Designers say this exact sofa depth is the ideal for a super cozy couch that's not impossible to get up from

Look out for sofas with this exact depth for a luxe feel for your living room that also isn't unpractical

a living room with a wide sofa
(Image credit: Fiona Susanto. Design: Nicholas Kaiko)

The first ever sofa I bought had one major issue – it wasn't deep enough. Sofa depth isn't something you particularly think about when shopping for a sofa online (which, of course, I was), and you're more likely to be worried about the length as to whether it will fit in your living room and be big enough for your family. 

However, depth is probably one of the most important things to consider when you're talking about comfort of your living room furniture. My sofa felt like you couldn't slouch into it, a problem caused by its narrow proportions and a foam base that was on the firm side. But no matter where you're buying it from, depth does matter. 

In the best modern homes, we're seeing supersize sofas as a huge design trend, especially outside of the more formal living rooms, making up dens, cinema rooms and spaces designed for 'hang-out' entertaining. They're not, necessarily, the right choice for every living room.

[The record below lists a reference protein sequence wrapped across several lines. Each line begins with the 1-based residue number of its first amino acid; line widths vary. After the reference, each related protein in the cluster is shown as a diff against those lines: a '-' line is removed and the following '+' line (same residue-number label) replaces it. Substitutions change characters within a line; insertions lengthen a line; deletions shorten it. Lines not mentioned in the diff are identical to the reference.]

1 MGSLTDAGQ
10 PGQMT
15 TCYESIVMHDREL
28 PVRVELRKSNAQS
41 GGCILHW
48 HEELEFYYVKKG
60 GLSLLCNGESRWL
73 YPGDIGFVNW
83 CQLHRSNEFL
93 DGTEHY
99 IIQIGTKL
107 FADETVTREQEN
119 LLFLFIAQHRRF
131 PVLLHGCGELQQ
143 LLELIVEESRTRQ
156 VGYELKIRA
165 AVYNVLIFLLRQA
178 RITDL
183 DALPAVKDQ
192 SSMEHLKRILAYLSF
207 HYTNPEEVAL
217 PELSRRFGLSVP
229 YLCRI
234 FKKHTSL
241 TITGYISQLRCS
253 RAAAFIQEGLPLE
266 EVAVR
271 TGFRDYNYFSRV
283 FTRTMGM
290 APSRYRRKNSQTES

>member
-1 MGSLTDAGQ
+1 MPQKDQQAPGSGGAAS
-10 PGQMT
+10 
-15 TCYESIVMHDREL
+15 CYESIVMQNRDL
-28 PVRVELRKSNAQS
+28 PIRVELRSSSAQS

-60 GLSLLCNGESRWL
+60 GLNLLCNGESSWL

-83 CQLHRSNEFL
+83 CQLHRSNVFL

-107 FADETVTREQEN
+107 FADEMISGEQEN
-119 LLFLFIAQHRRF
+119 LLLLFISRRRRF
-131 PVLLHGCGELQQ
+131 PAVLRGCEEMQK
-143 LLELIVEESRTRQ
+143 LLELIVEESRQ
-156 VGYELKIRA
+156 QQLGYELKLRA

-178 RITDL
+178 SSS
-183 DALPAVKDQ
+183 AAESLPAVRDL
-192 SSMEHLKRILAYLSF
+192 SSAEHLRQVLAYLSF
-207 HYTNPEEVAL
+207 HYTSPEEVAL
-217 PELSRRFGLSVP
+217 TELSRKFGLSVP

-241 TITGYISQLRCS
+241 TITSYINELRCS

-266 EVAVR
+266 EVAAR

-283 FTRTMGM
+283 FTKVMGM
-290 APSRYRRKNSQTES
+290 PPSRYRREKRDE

'There's almost nothing more challenging than trying to get out of a deep, soft seat with any sense of decorum,' says interior designer Anya Bond, co-founder and design director of Kindly, 'so for a formal living area where they mainly entertain guests, a really deep-seated sofa is probably not the way to go. A supportive seat, reasonably firm, allowing an average-height person to place their feet on the floor, is much more suitable for this type of setting.'

So, what measurement should you look out for that balances the coziness you're looking for, without pushing the dimensions of your sofa too far? This is what the experts say.  

What is the perfect sofa depth?

To know what's considered a particularly deep sofa, you need to know the average sofa dimensions. 'There are no industry standards or hard and fast rules about seat depths in sofas, aesthetics in the design often dictate the overall shape, but you can assume most sofas with a fixed back cushion will vary between 19"-24" as a standard,' explains Anya from Kindly (opens in new tab). 'More relaxed-looking sofas with cushion backs can be upwards of 31" - any sofa with a deep seat such as this is definitely for lounging on.' 

Designer Nicholas Kaiko (opens in new tab) prefers a deeper, more luxurious sofa in his designs, no matter the style. 'A luxurious sofa is typically a substantial piece of furniture – whatever style you’re after. 39" in overall depth is typically what we aim for, which usually means the seat is 29.5"-33.5" deep.' 

velvet sofas in a living room

(Image credit: Kindly)

Does your sofa filling make a difference? 

The sofa filling will not only make a difference to the overall comfort but also to how much you sink into it - something you may or may not want to do depending on the space.